Keywords

  • ethnic minority
  • language attitudes
  • language use
  • social network
Open Access

Preparing Ell Writers for Becoming Multilingual Writers: Challenges and Strategies

Published Online: 15 Nov 2021
Page range: 125 - 140

Abstract

Summary

The increasing number of international students enrolled in higher education in English-speaking countries has presented the growing need to support their academic writing development. It, however, has often led to the hasty assumption that English language learner (ELL) writers need to quickly adopt the dominant academic writing conventions in order to succeed in an English-speaking academic community. Even though the growing number of scholars have started to pay attention to ELL writers’ diverse writing styles and multiple identities, little research and discussion have taken place on how language practitioners could engage ELL writers in developing their voices as multilingual and multicultural writers. By analyzing a qualitative interview with ten experienced writing consultants and instructors, this paper explores major challenges that ELL writers experience and different strategies that could effectively help them develop their voices as writers in the academic context where English is dominantly used as the medium of instruction. Findings show that while many colleges and universities in English-speaking countries still adopt a monolithic view and label ELL writers as ‘a troubled non-native writer’, it is crucial for writing consultants and instructors to acknowledge ELL writers’ multilingual background and help them to develop their unique voices and achieve sustainable development and progress.

Keywords

  • English language learners
  • multilingual sustainability
  • multilingual writers
  • second language writing
  • writer agency
Open Access

Metacomprehension Awareness of Primary School Plurilinguals

Published Online: 15 Nov 2021
Page range: 141 - 172

Abstract

Summary

This qualitative-quantitative study examines the level of metacomprehension awareness in international primary school students before, while, and after reading narrative texts. The first part of the study brings a short overview of theoretical background and previous research pertaining to metacognition and metacognitive strategies, reading comprehension, and plurilingualism in the context of formal education. The second part describes the participants, along with their diverse personal experiences regarding language and education. Two tests and a brief questionnaire were used for collecting the majority of information. A semi-structured interview was conducted to inquire about the participants’ attitudes towards reading narrative texts and the languages to which they give preference while reading such texts. The findings reveal that, at the age of ten, plurilingual students demonstrate a certain amount of metacomprehension awareness while reading narrative texts in English. No major differences were found between two language-specific groups defined by the students’ mother tongues, but certain differences occurred between boys and girls. Established reading language and language preferences for reading narrative texts seem to play an important role in effective reading comprehension, whereas age seems to be a more critical factor in the development of metacomprehension awareness of plurilingual 10-year-olds.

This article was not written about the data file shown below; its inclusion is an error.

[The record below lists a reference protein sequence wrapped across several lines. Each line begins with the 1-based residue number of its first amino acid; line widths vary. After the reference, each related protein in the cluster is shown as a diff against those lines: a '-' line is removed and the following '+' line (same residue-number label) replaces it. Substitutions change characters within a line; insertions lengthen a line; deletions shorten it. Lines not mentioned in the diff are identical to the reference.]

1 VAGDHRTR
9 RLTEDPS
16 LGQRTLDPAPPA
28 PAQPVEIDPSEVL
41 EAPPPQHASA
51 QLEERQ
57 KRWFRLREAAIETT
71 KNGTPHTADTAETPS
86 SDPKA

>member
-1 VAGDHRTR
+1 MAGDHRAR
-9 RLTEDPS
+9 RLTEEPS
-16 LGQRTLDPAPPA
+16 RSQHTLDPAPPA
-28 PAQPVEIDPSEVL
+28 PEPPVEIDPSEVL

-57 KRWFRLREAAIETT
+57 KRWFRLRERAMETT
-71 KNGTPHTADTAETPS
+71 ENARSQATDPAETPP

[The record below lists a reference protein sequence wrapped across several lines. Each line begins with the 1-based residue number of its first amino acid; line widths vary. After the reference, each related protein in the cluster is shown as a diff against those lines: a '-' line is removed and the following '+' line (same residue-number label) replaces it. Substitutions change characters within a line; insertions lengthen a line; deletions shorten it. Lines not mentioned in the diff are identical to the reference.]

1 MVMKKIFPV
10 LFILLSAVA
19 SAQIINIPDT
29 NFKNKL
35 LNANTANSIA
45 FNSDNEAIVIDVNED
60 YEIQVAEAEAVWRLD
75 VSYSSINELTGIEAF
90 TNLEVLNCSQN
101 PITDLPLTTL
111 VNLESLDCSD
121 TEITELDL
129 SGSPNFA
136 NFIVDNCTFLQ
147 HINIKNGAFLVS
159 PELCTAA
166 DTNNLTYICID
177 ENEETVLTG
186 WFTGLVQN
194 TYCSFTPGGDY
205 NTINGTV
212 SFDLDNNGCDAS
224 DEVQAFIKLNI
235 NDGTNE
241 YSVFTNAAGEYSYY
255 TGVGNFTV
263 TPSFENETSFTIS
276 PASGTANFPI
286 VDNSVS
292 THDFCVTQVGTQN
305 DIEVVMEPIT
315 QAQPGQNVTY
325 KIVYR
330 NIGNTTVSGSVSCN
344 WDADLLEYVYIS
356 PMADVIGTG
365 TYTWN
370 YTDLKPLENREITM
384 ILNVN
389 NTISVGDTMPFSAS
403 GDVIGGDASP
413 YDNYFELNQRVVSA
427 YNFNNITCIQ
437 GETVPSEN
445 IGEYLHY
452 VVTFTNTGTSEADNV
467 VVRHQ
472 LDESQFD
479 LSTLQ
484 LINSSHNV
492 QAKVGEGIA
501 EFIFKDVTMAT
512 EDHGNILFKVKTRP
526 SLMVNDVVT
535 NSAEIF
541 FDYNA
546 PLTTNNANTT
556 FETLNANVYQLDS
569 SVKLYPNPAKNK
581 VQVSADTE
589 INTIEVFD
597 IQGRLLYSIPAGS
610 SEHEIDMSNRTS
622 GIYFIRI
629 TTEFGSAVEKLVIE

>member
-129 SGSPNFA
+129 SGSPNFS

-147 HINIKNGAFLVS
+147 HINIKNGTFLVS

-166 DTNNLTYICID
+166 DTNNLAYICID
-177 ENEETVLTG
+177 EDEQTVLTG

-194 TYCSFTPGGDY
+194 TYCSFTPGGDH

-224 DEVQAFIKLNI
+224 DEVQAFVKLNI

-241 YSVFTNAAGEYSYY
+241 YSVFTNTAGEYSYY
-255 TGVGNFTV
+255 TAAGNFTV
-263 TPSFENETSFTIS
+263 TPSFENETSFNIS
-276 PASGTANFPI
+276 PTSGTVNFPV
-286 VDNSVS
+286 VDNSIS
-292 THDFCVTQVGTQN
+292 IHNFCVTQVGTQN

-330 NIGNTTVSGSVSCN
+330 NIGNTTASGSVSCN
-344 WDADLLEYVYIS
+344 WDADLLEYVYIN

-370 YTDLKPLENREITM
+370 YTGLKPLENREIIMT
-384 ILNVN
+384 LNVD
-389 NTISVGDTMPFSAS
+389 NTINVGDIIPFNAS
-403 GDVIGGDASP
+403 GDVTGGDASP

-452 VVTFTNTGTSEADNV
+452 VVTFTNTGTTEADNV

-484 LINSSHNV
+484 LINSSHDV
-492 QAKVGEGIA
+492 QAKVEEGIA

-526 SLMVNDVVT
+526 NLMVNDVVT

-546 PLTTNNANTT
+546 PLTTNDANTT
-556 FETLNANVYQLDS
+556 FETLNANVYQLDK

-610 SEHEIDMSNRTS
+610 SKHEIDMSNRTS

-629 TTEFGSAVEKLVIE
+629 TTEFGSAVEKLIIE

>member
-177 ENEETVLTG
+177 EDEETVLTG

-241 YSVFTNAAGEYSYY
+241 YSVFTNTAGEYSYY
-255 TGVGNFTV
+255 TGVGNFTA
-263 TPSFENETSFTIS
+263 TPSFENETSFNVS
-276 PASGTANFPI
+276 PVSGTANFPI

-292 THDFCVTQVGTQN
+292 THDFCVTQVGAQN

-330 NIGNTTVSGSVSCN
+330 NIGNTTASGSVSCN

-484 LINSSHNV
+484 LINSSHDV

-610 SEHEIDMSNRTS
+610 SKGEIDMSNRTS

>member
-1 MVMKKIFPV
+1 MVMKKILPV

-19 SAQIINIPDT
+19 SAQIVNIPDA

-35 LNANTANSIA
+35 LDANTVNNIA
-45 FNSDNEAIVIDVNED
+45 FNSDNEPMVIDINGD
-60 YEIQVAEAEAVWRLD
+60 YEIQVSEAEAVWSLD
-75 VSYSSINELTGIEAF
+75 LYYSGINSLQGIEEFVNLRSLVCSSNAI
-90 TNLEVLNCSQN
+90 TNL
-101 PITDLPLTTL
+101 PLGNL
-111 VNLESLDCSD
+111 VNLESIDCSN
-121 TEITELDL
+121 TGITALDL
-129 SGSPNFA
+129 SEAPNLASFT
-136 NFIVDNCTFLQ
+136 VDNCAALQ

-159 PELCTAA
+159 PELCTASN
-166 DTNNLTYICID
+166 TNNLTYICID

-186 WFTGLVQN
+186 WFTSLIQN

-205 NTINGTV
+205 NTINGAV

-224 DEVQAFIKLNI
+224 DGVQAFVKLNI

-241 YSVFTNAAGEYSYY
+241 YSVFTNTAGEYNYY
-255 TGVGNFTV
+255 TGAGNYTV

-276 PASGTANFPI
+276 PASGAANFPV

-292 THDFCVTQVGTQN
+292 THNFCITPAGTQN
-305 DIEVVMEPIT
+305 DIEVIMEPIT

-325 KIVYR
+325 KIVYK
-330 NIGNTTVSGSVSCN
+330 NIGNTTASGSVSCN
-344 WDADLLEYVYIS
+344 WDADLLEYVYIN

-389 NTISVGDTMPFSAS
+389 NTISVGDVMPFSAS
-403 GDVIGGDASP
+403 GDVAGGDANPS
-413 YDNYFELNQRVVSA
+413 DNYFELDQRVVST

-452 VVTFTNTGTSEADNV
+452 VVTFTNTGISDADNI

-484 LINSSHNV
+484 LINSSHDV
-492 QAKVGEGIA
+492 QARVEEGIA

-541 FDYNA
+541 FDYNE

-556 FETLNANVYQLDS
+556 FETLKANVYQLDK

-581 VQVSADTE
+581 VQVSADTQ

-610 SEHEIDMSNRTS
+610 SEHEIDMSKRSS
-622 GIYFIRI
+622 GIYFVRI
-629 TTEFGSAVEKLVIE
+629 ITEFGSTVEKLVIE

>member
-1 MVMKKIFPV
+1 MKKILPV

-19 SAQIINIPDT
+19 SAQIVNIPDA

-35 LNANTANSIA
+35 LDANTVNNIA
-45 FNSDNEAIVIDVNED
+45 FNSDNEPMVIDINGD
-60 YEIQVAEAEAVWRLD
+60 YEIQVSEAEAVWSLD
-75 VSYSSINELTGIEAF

Keywords

  • international primary school
  • metacomprehension strategy index
  • narrative texts
  • plurilingual readers
  • reading comprehension
Open Access

Peculiarities of Phonetic and Orthographic Adaptation of Latin Terms in English Clinical Terminology: On the Issue of Latin Terminological Competence Formation of Foreign Medical Students

Published Online: 15 Nov 2021
Page range: 173 - 202

Abstract

Summary

The article deals with the phonetic and orthographic adaptation of Latin terms in English clinical terminology in the context of Latin terminological competence formation of foreign medical students with English as the language of instruction. About 8,000 of the most common clinical terms selected from various lexicographic English sources have been studied on the basis of etymological and comparative approaches to demonstrate the grade of inconsistency in the reflection of Latin terms in modern English medical terminology. The quantitative analysis allowed us to determine and classify the main tendencies in the process of phonetic and orthographic development of Latin terms: (1) imitation of classical Latin spelling; (2) ‘simplification’ of classical Latin spelling; (3) syncretism of the first and second tendencies (parallel use of classical Latin and ‘simplified’ variants as synonyms). The analysis has also identified in some cases the phenomenon of ‘hypercorrectness’. The lack of a unified norm is reflected in all the analyzed reference sources, complicating the lexicographic description of medical terms as well as the process of teaching / learning the medical terminology. The proposed solution is to develop and implement some unified criteria for phonetic and orthographic adaptation of Latin terms in English. The possible ways to solve the problem are either to adhere to the etymological principle, returning ad fontes of medical terminology, and to use only non-monophthongized and non-simplified forms or to use monophthongized and phonetically and graphically simplified forms following the norms of modern English. Consistent adherence to one system of rules for the development of Latin terms is a needed requirement for the proper formation of terminological competence in medical students and correct use of terminology in their further professional activity.

Keywords

  • clinical terminology
  • Latin language
  • phonetic and orthographic development of Latin terms
  • terminological competence
Open Access